Friday, July 22, 2016

Merges & Mattioli on the Costs and (Enormous) Benefits of Patent Pools

Patent pools bundle related patents for a single price, reducing the transaction costs of negotiating patent licenses but creating the threat of anti-competitive harm. So are they a net benefit from a social welfare perspective? Professors Rob Merges and Mike Mattioli empirically tackle this difficult question in their new draft, Measuring the Costs and Benefits of Patent Pools, which at least for now is available on SSRN (though since its takeover by Elsevier, SSRN has conducted some egregious takedowns). Spoiler: They don't reach a one-size-fits-all answer, but they conclude that "[p]ools save enormous amounts of money," which means that "those who are concerned with the potential downside of pools will, from now on, need to make a good faith effort to quantify the costs they describe."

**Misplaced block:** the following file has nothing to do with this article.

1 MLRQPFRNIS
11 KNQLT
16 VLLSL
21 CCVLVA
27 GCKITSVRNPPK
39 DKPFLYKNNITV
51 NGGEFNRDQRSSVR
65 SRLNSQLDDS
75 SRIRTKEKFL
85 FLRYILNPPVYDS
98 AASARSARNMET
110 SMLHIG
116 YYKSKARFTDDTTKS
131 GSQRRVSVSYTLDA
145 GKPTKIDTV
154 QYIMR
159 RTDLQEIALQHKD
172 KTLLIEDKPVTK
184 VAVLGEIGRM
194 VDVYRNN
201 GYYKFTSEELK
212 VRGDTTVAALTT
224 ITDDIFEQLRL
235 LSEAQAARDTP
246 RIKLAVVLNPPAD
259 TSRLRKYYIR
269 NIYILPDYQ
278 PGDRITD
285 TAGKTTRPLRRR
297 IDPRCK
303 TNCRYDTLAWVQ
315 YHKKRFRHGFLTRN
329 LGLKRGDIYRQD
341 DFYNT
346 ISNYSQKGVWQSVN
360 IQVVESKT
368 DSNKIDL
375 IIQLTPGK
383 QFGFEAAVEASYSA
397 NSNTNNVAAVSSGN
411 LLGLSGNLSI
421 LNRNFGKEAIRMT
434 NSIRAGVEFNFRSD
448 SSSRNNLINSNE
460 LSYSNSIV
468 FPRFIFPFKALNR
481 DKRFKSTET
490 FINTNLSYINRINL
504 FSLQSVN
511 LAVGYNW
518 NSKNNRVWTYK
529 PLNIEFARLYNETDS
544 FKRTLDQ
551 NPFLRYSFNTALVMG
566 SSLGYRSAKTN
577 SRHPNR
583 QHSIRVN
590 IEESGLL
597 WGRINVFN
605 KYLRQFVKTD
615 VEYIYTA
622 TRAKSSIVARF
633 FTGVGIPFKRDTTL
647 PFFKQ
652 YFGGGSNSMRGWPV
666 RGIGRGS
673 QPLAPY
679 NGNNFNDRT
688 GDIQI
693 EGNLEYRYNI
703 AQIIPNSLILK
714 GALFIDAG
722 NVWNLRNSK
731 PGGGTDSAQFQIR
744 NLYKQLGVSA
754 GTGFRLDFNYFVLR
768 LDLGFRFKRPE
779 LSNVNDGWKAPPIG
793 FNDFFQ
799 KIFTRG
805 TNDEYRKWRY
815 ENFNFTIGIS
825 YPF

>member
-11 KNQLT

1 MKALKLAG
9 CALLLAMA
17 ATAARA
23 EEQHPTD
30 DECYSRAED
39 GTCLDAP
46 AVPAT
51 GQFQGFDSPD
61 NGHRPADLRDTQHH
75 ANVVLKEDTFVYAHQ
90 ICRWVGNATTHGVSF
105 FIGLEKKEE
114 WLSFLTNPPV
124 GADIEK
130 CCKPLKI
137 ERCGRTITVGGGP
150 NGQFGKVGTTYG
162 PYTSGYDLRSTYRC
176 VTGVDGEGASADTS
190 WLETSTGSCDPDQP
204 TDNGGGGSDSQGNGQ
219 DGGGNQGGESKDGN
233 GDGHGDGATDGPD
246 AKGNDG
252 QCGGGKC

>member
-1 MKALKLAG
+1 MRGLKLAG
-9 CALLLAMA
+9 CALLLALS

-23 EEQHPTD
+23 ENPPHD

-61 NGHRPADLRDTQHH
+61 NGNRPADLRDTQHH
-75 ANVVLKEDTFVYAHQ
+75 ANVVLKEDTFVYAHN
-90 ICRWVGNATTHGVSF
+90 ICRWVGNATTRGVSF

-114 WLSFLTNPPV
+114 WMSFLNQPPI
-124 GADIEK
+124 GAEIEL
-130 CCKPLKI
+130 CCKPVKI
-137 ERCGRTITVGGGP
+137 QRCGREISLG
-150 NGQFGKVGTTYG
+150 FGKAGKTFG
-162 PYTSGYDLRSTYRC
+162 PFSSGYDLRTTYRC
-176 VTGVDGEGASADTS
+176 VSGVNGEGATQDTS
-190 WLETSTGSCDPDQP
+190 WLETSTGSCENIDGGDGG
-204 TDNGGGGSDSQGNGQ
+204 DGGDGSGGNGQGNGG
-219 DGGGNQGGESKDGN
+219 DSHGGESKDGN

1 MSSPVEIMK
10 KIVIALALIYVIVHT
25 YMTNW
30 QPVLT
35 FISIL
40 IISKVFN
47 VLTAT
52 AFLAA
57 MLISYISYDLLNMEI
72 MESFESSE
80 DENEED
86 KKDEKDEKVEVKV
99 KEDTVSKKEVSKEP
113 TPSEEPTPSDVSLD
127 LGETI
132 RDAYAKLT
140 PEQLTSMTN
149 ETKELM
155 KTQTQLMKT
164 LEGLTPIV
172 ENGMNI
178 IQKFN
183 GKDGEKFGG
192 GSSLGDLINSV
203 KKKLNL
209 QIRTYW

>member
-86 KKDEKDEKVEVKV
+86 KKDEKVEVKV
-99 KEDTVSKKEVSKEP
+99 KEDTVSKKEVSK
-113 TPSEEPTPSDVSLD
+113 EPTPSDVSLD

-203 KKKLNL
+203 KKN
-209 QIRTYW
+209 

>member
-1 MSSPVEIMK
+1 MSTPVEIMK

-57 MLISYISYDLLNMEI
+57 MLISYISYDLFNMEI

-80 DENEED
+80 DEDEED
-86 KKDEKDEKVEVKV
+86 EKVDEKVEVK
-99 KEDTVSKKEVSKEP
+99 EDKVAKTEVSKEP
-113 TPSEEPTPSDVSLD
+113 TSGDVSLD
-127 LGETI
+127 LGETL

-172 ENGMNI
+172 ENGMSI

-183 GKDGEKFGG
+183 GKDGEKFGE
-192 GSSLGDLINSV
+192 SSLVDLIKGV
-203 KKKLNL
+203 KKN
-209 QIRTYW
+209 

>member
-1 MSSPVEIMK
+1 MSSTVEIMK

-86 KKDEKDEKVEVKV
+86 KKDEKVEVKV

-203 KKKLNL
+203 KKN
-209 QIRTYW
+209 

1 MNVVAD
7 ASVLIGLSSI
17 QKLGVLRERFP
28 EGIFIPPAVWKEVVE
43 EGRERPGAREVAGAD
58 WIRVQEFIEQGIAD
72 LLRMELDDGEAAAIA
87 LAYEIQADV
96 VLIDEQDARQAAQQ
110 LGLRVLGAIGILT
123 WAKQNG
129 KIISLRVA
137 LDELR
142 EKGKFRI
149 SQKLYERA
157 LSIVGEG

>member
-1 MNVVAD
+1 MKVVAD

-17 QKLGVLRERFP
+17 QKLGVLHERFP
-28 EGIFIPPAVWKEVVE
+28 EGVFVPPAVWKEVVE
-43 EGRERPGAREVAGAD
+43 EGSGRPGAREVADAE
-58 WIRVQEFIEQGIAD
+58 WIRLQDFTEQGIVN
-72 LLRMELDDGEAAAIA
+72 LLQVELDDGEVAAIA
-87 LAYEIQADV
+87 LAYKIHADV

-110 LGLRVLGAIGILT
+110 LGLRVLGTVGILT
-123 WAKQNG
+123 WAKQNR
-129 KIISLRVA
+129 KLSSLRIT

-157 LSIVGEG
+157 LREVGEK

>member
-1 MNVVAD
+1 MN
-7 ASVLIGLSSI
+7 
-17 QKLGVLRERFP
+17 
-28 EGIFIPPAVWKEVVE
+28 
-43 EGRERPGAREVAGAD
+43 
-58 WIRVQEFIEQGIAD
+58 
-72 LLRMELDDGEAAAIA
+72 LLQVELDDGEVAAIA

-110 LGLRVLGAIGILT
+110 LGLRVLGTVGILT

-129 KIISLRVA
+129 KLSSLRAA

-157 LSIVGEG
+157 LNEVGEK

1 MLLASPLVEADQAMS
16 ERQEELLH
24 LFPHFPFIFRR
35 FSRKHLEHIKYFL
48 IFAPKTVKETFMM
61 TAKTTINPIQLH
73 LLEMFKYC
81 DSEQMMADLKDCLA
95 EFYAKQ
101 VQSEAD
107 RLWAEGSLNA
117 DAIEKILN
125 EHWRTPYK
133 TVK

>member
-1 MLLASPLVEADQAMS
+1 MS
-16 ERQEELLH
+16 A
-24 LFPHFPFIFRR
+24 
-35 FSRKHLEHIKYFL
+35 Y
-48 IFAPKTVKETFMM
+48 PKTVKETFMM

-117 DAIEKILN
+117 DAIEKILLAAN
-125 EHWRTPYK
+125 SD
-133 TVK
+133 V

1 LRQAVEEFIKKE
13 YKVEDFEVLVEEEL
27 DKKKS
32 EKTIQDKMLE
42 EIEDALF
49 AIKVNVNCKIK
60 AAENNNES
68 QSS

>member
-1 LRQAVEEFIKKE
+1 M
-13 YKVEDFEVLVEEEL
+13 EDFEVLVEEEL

To address the benefit side of the equation, Merges and Mattioli interviewed senior personnel at two patent pool administrators: MPEG-LA, which administers 13 pools and provided information on the High Efficiency Video Encoding (HEVC) pool, and Via Licensing, which administers 9 pools and provided information on the MPEG Audio pool. The two pools focused on were "believed [to] represent[] the average (in terms of scale and cost) among the set of pools they administer." Based on these interviews, the authors estimate the total estimated setup expenses over a two-year period as $4.6M for HEVC and $7.8M for MPEG Audio. (Of course, pool administrators may not be the most unbiased source of information, but the authors itemize the costs in a way that makes it easy for others to check.) Merges and Mattioli then consider the counterfactual world in which all the associated licenses were negotiated individually, in which they estimate the transaction costs at $400M for HEVC and $600M for MPEG Audio. This suggests that the pools resulted in a staggering savings of about two orders of magnitude. They also estimate that the pooling arrangement reduces the ongoing transaction costs.